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How much rent freeze would save renters

NATIONAL PRESS CLUB
Greens housing and homeless spokesman Max Chandler Mather has released new figures on how much Australians would benefit from a rent freeze. Picture: NCA NewsWire / Martin Ollman

Australians could be spared $5.3bn in rent increases over the next 12 months if a rent freeze was implemented, new parliamentary library analysis for the Greens shows.

Rental inflation was nearly 8 per cent over the last year to March, and the Reserve Bank has predicted that will increase to 10 per cent over the next 12 months.

The Greens say if a rent freeze had been implemented when first called for by the party in 2022, renters across the country would have saved $6.7bn in rental increases based on the latest available annual CPI data.

The analysis shows if Labor were to implement a freeze on rental increases in next week’s budget, the country’s 2.19 million private rental households would save $2424 per household over the next year.

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Cumulatively, that would equate to $5.3bn over the next 12 months and $8.89bn over the next two years.

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Rental inflation is forecast to rise 10 per cent over the next year, the RBA said. Picture: NCA NewsWire / David Swift

Greens housing spokesman Max Chandler Mather said that figure “might not mean much to property investors like the Prime Minister, but for many renters it means food on the table for their kids”.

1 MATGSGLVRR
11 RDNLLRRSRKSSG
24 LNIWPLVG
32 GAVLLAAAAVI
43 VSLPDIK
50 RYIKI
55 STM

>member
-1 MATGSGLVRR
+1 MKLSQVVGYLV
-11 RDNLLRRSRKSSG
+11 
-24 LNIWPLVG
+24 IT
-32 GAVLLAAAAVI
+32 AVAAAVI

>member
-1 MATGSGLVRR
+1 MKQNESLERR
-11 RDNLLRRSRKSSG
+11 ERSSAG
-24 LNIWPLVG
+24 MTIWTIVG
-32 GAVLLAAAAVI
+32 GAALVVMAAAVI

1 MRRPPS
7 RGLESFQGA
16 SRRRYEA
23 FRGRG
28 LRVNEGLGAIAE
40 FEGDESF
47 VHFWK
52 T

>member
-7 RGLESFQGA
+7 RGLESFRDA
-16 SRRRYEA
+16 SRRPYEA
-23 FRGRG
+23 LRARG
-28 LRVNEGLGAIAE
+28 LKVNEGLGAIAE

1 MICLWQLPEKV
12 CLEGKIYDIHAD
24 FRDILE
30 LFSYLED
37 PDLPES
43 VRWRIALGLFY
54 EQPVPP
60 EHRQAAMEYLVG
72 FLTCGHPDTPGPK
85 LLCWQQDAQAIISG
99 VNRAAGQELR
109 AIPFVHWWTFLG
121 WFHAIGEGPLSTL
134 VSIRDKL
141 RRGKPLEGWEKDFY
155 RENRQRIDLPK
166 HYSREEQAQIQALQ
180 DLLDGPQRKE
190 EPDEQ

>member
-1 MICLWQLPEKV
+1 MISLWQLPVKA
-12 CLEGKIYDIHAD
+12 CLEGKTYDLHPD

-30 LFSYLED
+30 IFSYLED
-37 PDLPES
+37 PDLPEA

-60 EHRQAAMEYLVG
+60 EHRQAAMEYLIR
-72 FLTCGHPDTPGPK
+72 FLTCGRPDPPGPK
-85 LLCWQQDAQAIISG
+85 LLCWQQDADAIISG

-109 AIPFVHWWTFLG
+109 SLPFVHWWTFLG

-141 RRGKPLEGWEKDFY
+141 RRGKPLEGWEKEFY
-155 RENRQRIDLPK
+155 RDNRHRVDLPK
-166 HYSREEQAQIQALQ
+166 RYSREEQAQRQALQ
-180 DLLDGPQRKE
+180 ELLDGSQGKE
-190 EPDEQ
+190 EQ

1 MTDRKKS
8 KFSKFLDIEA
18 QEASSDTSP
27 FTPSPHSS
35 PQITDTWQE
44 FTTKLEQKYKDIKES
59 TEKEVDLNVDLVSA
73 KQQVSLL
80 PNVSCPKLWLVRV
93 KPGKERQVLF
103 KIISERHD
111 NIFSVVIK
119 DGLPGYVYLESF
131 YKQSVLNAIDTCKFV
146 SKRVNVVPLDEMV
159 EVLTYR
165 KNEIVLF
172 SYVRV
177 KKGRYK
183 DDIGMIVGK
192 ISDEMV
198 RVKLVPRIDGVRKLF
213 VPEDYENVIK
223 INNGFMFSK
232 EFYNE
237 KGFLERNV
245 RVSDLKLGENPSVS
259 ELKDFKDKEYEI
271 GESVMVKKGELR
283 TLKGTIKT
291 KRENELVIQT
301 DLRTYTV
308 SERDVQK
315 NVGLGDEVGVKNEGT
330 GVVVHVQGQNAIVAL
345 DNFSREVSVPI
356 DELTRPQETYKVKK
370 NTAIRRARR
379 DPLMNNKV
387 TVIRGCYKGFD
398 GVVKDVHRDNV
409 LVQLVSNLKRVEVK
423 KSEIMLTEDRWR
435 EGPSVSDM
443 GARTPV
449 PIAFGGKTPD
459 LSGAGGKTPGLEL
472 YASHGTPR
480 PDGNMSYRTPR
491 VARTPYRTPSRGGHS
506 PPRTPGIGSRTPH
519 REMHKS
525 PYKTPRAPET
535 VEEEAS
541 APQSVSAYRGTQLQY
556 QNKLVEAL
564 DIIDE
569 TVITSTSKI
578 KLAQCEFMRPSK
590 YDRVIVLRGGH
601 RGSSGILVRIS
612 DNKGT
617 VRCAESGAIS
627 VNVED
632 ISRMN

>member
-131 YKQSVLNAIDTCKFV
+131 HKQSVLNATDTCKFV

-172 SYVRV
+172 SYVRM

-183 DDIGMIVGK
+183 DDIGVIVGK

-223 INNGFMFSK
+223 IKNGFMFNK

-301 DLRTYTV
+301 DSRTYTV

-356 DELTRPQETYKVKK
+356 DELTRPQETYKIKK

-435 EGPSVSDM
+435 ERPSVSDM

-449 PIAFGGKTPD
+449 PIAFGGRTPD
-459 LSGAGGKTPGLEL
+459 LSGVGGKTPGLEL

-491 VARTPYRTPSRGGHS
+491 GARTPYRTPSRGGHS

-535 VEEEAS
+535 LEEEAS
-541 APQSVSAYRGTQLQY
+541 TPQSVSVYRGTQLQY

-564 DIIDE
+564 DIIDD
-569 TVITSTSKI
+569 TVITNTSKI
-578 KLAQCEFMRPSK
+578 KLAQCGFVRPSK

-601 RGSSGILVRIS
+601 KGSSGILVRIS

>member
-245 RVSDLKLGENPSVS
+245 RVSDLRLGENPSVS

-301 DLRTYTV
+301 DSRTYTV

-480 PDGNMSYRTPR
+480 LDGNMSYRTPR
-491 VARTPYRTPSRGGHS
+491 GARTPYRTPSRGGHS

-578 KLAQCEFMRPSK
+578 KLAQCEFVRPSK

“Renters have already been smashed but are now facing the worst year of rent increases in living memory unless Labor takes action to freeze and cap rent increases,” he said.

“Labor has already repeatedly kicked renters in the teeth by refusing to do anything to cap rents while dishing out billions of dollars in tax handouts to property investors, so this is their chance to finally stop treating renters like second-class citizens.”

The Greens have proposed the federal government offer the states and territories a share of $2.5bn every year in exchange for a two-year rent freeze, followed by an ongoing cap of 2 per cent every two years after.

Mr Chandler-Mather said the government needed to take swift action.

“Ultimately, Labor has to make a choice, the seven million renters facing financial misery as a result of unlimited rent increases or property investors who already pocket billions in tax handouts from this Labor government,” he said.

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Max Chandler Mather said Labor needed to prioritise renters in next week’s budget. Picture: NCA NewsWire / Martin Ollman

On Wednesday, Treasurer Jim Chalmers said housing would be a “big focus and a big priority” of next week’s budget.

But when asked if the budget would contain more rental assistance, Mr Chalmers wouldn’t be drawn.

“I think people recognise that because of the substantial increase in rent assistance that we budgeted for last year, those rental figures that you cite, they’re still too high, but they are lower than they would have otherwise been had we not stepped in with that rent assistance,” he said.

“And so people know our bona fides here. They know that we’ve been prepared in the past to step in and help renters. We know that renters are under pressure, but I’m not prepared to go further than that today.”

Housing Minister Julie Collins last week said Australia “needs homes of every type”.

“That’s why we need more social homes, more affordable rental homes, more homes to rent and more homes to buy,” she said.

“And that is why we’re working right across the housing system.”